The frogstand is known by a few different names like the crow in yoga. it’s a basic hand balancing skill that can help you on working towards the handstand. So on that note, its great that its also, the starting place for the bent arm presses. From a frogstand, with the knees on the outsides/backs of the elbows, tip forward more and press up into the handstand.

2. Straddle Press

Usually the straddle press is done with the arms locked out, but that doesn’t mean it can’t also be used in a bent arm variation. Spread your legs fairly wide with the hands placed on the ground. Bend the elbows, taking your full weight onto the hands. Bring the legs around and up as you push up into a handstand.

3. Headstand Pushup

Start in a tripod headstand position with your legs straight overhead. From here press up with the hands until you come to a handstand. To make the press a little easier put the hands a little wider than shoulder width.

Headstand

The starting position for this press.

4. Pike Press

Similar to the straddle press, the only difference in this movement is that you’re legs are kept straight and together. This decreases your leverage, forcing you to counterbalance out further and makes it harder to do.

Bent Arm Pike Press

Just after the start when the legs raise off the ground.

5. Handstand Pushup

Kick up into a handstand with the hands shoulder width apart. Lower down touching your nose to the ground and press back up. This can be done with a straight or a curved back, they just change the angle of the press slightly.

6. Tuck Press

Start sitting on your knees (seiza position) on the ground. Press your arms into the ground lifting your body off. Tilt forward, bending the arms then press all the way up to a handstand. This move forces you into a lower starting place and is thus harder to do.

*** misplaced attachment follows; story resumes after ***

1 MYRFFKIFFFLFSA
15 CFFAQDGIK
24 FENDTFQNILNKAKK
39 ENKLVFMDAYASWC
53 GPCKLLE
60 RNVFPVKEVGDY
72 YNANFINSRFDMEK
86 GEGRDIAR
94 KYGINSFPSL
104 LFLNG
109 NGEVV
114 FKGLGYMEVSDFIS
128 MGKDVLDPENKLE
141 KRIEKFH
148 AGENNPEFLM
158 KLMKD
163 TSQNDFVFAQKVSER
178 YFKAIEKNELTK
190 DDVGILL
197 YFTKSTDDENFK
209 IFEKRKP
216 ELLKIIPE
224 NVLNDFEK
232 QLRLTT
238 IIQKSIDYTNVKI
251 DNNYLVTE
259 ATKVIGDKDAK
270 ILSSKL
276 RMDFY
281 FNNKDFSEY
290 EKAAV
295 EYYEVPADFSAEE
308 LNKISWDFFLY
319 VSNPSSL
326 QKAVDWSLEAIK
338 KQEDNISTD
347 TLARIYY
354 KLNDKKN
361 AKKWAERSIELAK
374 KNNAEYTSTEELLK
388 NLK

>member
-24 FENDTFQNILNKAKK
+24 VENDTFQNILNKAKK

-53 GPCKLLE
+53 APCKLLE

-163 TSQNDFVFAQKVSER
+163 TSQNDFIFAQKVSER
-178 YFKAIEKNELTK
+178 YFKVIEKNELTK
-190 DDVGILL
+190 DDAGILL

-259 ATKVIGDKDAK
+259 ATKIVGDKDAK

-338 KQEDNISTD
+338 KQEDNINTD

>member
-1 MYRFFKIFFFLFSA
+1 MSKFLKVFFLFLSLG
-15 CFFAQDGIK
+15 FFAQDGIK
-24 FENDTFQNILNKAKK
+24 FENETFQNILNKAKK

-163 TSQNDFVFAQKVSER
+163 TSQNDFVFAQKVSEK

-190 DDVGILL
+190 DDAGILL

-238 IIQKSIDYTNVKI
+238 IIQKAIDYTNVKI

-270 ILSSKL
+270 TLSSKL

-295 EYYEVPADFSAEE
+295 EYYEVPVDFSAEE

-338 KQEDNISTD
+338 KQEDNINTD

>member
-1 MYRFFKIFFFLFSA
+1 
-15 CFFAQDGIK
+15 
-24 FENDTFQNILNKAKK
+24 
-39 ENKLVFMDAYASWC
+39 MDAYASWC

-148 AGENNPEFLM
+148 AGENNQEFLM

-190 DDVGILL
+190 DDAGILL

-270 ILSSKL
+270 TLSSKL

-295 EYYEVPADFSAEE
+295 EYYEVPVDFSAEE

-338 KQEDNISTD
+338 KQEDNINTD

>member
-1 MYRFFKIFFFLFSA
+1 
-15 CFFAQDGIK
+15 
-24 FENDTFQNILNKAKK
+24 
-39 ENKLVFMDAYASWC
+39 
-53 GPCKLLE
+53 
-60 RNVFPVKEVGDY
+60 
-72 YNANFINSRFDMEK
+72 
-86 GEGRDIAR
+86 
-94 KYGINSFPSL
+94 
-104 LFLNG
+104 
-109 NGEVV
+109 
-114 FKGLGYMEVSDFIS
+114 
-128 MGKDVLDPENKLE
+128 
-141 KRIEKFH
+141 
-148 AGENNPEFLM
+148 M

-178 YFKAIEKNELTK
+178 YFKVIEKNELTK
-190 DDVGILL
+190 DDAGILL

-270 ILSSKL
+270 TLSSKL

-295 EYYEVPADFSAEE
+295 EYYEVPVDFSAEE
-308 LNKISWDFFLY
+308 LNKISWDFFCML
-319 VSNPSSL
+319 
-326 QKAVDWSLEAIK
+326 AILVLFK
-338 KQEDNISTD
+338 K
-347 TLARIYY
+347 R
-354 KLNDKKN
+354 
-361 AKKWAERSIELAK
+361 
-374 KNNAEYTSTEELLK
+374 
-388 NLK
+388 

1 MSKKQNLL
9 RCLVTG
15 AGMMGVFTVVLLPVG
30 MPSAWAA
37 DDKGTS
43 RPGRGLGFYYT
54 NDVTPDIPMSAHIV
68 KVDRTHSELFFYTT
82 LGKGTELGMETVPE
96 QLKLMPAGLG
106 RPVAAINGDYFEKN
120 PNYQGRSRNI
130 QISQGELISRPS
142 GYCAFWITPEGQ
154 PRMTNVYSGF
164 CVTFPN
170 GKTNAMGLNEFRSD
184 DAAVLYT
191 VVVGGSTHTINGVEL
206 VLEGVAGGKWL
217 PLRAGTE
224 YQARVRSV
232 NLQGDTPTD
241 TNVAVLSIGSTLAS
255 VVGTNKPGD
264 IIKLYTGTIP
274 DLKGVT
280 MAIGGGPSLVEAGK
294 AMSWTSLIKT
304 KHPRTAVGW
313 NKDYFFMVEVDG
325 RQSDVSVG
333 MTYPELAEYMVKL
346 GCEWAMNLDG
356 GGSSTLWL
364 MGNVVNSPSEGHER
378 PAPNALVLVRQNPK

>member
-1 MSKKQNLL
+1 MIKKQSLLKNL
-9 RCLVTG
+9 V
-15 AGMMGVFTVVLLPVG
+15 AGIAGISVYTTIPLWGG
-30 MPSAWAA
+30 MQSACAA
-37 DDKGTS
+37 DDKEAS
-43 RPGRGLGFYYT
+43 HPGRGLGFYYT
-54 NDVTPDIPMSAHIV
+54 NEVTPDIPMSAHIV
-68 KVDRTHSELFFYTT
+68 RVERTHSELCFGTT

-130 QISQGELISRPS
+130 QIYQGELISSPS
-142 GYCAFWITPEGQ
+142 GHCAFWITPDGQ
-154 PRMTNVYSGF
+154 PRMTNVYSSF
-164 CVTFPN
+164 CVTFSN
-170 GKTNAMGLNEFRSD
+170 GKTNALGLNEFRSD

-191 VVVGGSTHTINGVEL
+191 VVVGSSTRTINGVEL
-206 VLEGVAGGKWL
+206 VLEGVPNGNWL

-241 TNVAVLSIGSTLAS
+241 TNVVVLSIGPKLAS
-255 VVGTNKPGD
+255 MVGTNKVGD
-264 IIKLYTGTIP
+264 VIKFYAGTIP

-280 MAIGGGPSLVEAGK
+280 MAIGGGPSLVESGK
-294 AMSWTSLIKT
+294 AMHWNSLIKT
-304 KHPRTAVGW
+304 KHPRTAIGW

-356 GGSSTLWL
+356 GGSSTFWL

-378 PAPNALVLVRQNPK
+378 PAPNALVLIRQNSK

The starting position of the tuck pressup.

The starting position of the tuck pressup.

7. Belly Roll Pressup

There is some skill involved in this movement. You need to learn how to use your momentum and make a good transition as you do it. This is best to do on a padded surface. Start on your knees with the hips straight. Roll forward, arching the back. Your hands will come touch the ground above your hips. Use the momentum to help you press up into the handstand.

One of the steps in the belly roll to handstand.

8. Tiger Bend

Start in a forearm stand, that is balanced across the length of your forearms and hands. This requires a curved back position. Shift your weight forward so that you can come onto the hands in the bottom of a freestanding handstand pushup position. Press up. This requires a more narrow stance of the hands and thus requires significantly more strength.

9. Elbow Lever Press

Start in an elbow lever position with the body held horizontal over the ground your weight resting fully on the elbows. Raise the legs up as you start to press with the hands. The hands will need to rotate on the ground to move towards a regular position as you press up.

Elbow Lever

From here press up to a handstand, rotating your hands along the way.

10. Prone Press

Start laying on the ground stomach down. Place your hands by your hips. Lift your whole body and press up to a handstand in much the same way as the lever press. Since you’re starting lower and must support your entire weight, without the elbow support, this one is quite a bit tougher.

This list was made to exist without any tools, like stacked objects or handles. With those added in, you could build out the list a lot further. Also there can be more intermediate steps like playing with hand width more to make each move more or less difficult.

Also note I have not yet personally achieved steps 9 and 10. As I work more towards these I may find some better intermediary steps.

Comments { 1 }